It would be wrong to dominate future generations in this way, just as it is wrong for us to allow previous generations to prevent us from expanding our rights. The Supreme Court often gets in the way of rights expansion. Constitutionalists and originalists leave us trapped in the political concepts they associate with the founding. For Justice Samuel Alito, we only have the rights explicitly enumerated in the constitution, those that are “deeply rooted in this nation’s history and tradition,” or those that are “implicit in the concept of ordered liberty.” Every generation should have the opportunity to contribute to the development of the political concepts that constitute the society it has to live in. President Roosevelt considered using the amendment mechanism to force the judiciary to accept the validity of economic rights. If we can build broad enough support for these rights by addressing working people in both red states and blue states, we might be able to use the justices’ commitment to the amendment mechanism to our advantage.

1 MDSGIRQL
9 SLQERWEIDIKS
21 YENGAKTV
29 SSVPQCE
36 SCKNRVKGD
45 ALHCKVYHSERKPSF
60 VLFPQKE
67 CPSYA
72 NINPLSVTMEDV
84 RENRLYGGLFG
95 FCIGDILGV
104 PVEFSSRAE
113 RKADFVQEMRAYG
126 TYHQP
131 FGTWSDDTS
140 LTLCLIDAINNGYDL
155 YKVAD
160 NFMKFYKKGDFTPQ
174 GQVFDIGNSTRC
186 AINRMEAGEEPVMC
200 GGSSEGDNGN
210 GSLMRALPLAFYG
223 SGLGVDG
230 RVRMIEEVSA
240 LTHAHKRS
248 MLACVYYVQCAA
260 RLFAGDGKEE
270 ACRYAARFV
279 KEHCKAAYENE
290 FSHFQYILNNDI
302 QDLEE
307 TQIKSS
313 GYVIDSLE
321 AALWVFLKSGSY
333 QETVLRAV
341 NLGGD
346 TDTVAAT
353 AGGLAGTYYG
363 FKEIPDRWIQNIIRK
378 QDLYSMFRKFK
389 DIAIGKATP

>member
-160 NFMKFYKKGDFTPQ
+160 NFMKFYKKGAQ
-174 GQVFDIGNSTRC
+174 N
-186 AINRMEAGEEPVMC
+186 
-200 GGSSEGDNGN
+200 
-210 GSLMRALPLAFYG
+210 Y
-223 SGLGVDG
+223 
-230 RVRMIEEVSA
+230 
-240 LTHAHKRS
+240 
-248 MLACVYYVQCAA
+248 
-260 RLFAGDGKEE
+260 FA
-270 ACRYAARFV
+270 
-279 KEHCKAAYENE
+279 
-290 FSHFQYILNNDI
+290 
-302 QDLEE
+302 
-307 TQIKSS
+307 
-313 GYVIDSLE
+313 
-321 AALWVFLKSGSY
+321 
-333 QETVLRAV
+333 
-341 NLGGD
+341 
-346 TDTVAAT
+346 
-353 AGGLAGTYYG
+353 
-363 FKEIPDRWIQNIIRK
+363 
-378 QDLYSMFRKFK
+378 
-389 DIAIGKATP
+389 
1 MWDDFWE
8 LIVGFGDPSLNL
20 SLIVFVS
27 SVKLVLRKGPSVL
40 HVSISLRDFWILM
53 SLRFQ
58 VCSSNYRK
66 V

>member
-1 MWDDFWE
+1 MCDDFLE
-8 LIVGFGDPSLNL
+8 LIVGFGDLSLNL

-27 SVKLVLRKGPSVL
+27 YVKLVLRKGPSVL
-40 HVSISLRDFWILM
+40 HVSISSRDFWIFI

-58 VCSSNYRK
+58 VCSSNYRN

For some conservatives, the dynamic character of civil rights is a problem. If civil rights remain open to redefinition, could Sanders’s economic rights be a slippery slope? But the idea that rights can be grounded on a political process rather than a single theory of human nature is not especially radical. The Republican Party is itself named for republicanism, a political tradition rooted in the idea that being a member of a polity and exercising the rights associated with political membership is an important part of life. Aristotle advanced a concept of human nature, but he also argued that we are political animals, and that a citizen is “one who has the right to participate in deliberative or judicial office.” We should ask conservatives whether they really feel a person who doesn’t enjoy Sanders’s economic rights can participate effectively in public deliberations. What kind of republicans would they be, if they leave these citizens out in the cold? If Americans are to have the time and energy to do politics, and the peace of mind necessary to do it well, they need, at the very least, the right to quality healthcare, the right to a complete education, the right to affordable housing, the right to a clean environment, and the right to a secure retirement. If we do not fight for these rights and see them granted, political discourse will become steadily more debased. Fear and anxiety will continue to spread and intensify, until Americans are driven to despair. Can democracy run on despair? Do we really want to find out?